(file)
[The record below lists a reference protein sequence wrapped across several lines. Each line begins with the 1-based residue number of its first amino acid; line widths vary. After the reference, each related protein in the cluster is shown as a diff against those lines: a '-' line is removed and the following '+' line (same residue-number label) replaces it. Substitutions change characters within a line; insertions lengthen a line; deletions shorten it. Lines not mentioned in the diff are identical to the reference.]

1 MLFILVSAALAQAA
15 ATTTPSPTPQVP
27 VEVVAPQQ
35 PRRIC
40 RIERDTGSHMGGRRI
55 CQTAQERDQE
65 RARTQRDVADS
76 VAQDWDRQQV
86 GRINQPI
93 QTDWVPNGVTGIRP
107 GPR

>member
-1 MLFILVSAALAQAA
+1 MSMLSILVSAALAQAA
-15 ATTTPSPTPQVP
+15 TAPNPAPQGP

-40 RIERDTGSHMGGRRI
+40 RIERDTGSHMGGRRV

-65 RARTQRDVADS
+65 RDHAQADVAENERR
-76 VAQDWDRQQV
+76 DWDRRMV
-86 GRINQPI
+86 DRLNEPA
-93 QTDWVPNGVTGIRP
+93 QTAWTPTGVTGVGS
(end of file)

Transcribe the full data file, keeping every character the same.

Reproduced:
[The record below lists a reference protein sequence wrapped across several lines. Each line begins with the 1-based residue number of its first amino acid; line widths vary. After the reference, each related protein in the cluster is shown as a diff against those lines: a '-' line is removed and the following '+' line (same residue-number label) replaces it. Substitutions change characters within a line; insertions lengthen a line; deletions shorten it. Lines not mentioned in the diff are identical to the reference.]

1 MLFILVSAALAQAA
15 ATTTPSPTPQVP
27 VEVVAPQQ
35 PRRIC
40 RIERDTGSHMGGRRI
55 CQTAQERDQE
65 RARTQRDVADS
76 VAQDWDRQQV
86 GRINQPI
93 QTDWVPNGVTGIRP
107 GPR

>member
-1 MLFILVSAALAQAA
+1 MSMLSILVSAALAQAA
-15 ATTTPSPTPQVP
+15 TAPNPAPQGP

-40 RIERDTGSHMGGRRI
+40 RIERDTGSHMGGRRV

-65 RARTQRDVADS
+65 RDHAQADVAENERR
-76 VAQDWDRQQV
+76 DWDRRMV
-86 GRINQPI
+86 DRLNEPA
-93 QTDWVPNGVTGIRP
+93 QTAWTPTGVTGVGS